I do, however, struggle with traveler’s guilt, easily the most first-world problem ever created. If I have a work-heavy week where I don’t go out and explore the city I’m in, I get the overwhelming feeling of not taking advantage of where I am. I’ll meet backpackers who have rattled through a list of fifteen things in three weeks, while I’ve only seen two of them. I’ve worked to find value in the slower pace, seeing as many things as I can while not being afraid to have a quiet night when I feel like it.
It’s important not to compare your experience with others doing what might feel like the same thing. Set your own pace, prioritize the things you want to, and your life as a nomad will be nothing less than fulfilling.
3. Give yourself the best tools
Working from anywhere can be complicated. Some cities are packed with co-working spaces and quiet cafes where working is as close to being in an office as can be, while others don’t have the same things available.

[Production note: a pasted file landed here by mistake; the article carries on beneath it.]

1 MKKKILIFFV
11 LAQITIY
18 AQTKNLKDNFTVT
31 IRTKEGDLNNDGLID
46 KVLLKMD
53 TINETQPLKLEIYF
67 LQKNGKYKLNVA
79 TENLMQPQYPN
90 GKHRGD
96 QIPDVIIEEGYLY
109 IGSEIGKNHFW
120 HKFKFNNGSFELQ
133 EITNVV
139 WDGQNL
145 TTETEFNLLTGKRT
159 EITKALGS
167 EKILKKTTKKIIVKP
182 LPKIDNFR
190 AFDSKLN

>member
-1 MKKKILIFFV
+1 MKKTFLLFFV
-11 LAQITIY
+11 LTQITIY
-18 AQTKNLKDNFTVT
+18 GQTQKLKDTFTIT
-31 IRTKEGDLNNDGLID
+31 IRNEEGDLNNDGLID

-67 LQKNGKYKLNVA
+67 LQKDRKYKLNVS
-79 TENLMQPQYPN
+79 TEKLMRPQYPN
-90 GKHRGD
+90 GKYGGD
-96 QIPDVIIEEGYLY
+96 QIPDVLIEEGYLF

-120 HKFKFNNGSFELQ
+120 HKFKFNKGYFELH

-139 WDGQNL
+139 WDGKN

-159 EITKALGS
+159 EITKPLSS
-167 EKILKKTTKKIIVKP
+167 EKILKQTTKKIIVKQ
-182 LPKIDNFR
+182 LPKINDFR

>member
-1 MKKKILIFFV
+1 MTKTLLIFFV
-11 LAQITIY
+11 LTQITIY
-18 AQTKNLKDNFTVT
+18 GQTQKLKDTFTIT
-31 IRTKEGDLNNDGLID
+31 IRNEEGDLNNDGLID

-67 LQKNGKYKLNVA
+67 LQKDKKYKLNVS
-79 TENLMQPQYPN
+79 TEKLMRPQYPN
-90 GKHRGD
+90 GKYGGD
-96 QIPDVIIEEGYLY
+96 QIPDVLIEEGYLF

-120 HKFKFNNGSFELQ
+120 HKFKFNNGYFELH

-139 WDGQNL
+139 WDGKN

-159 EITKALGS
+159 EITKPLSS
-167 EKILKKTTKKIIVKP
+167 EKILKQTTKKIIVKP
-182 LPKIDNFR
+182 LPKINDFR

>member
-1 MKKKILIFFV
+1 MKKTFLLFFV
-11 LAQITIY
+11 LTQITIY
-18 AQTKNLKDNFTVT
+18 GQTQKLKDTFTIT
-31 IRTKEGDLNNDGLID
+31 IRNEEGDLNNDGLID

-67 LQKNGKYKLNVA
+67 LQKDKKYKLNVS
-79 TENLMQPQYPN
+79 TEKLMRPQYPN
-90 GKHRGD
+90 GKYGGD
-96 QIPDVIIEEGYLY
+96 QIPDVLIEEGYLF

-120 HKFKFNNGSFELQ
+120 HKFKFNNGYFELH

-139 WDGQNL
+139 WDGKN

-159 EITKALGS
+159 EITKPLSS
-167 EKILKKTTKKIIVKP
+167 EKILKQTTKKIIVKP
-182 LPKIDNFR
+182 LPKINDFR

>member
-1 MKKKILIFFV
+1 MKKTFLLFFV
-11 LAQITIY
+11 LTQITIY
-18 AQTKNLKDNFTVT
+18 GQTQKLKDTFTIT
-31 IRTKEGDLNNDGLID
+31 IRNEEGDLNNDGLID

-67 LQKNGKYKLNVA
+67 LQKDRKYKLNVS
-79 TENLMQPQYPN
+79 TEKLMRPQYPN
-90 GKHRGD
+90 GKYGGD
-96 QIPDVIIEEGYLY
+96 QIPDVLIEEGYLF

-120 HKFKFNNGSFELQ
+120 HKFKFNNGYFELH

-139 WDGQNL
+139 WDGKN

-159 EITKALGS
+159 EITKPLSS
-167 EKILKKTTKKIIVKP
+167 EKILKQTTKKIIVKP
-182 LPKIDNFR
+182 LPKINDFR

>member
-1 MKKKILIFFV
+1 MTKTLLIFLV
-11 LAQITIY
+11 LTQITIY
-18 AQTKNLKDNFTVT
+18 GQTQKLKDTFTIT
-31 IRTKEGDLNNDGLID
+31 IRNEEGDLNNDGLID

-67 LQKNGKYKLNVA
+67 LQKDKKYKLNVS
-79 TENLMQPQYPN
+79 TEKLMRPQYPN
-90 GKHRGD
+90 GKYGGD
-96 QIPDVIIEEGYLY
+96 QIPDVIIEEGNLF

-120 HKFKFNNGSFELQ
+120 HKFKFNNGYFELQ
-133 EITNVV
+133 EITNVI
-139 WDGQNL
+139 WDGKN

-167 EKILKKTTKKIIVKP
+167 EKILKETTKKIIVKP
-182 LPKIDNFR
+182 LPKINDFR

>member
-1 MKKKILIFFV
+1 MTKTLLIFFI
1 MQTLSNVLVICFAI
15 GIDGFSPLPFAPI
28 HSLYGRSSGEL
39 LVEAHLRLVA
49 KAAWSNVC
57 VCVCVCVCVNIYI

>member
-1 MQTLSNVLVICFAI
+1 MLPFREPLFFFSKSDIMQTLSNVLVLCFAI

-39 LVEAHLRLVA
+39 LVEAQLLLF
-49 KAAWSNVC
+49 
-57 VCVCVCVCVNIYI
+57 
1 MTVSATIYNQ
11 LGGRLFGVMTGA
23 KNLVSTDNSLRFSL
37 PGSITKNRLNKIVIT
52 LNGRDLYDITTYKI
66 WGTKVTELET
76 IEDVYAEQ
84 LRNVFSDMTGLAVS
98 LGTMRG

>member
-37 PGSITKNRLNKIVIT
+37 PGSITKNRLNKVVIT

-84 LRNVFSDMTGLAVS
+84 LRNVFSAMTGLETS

If you’re heading somewhere a little less equipped, make sure you have everything you need to keep yourself focused. A good pair of noise-canceling headphones is all I usually need to avoid the chaos of a noisy cafe or bar. I use the Sony WH-1000XM4, which does an outstanding job of blocking out the rest of the world.
With your laptop, you don’t want to be lugging around a huge machine too much, but working on a tiny screen can be frustrating after a few months. I loathe my current laptop, a tiny MacBook 12 inch with one port. As a 6’3 man, I look ridiculous hunched over its tiny keyboard, and I’m upgrading to something larger now. Other friends, I have countered the frustrations of a small laptop by buying stands, Bluetooth keyboards, and mouses. This helps simulate a desktop setup and helps them feel more productive.